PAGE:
WASHINGTON - After telling the story of a federal worker who says he received a parking ticket while his car was at another location, WTOP has received dozens of calls and emails saying the policies of the D.C. Department of Motor Vehicles are unfair.
D.C. Councilmember Mary Cheh -- who has oversight of the DMV -- wouldn't go into specifics about John R. Stanton's case. But while she admits the situation is convoluted, she does not believe the city's ticket adjudication process is flawed.
"The bottom line is, according to the DMV, is that he didn't make his case within the time period," says Cheh, D-Ward 3.
On March 20, DMV Director Lucinda Babers told WTOP that Stanton waived his right to a hearing because he responded 66 days after the July 11, 2011 parking ticket.
Drivers are supposed to respond within 60 days.
"Rules are rules, there's a framework, and there's a process," says Cheh.
However, Stanton says when he was found liable again on March 22, the DMV didn't mail out the notice until March 27.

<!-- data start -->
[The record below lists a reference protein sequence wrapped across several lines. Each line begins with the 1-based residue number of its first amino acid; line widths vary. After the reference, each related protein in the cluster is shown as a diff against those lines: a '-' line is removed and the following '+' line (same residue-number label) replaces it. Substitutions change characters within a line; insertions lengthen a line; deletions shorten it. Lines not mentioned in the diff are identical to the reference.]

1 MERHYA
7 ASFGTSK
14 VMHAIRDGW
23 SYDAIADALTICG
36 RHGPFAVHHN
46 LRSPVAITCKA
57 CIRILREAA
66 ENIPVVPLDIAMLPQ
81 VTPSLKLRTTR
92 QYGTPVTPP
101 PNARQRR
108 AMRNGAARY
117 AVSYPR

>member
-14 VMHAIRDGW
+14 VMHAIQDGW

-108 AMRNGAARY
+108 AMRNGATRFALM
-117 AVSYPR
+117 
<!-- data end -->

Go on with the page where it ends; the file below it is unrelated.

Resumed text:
"They adjudicate hundreds of thousands of tickets every year and inevitably there will be a number where there are mistakes. But that's what the process is there for," says Cheh.
"You're portraying this as, you know, 'A lot of them are saying this or that ...,'" Cheh says. "I don't know what their cases are like, but unless I were to see something where the very process itself is flawed, as a legislator there's really nothing I can do."
Cheh says whether the DMV takes too long adjudicating tickets is a separate issue from whether the process itself is flawed.
"I don't have any evidence of that," she says.
If you think you're the victim of a bogus speed camera, red-light camera or parking ticket in D.C., Maryland or Virgina, WTOP may be able to help you cut the red tape. Email us your case - along with documentation - to firstname.lastname@example.org.
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